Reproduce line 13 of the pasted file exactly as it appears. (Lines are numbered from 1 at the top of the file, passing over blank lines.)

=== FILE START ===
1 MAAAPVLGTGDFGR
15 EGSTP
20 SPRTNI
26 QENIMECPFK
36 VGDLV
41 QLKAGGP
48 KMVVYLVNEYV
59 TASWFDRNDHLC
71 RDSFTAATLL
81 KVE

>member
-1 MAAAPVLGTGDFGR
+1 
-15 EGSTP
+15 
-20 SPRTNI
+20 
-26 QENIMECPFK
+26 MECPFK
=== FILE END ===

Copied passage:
+1 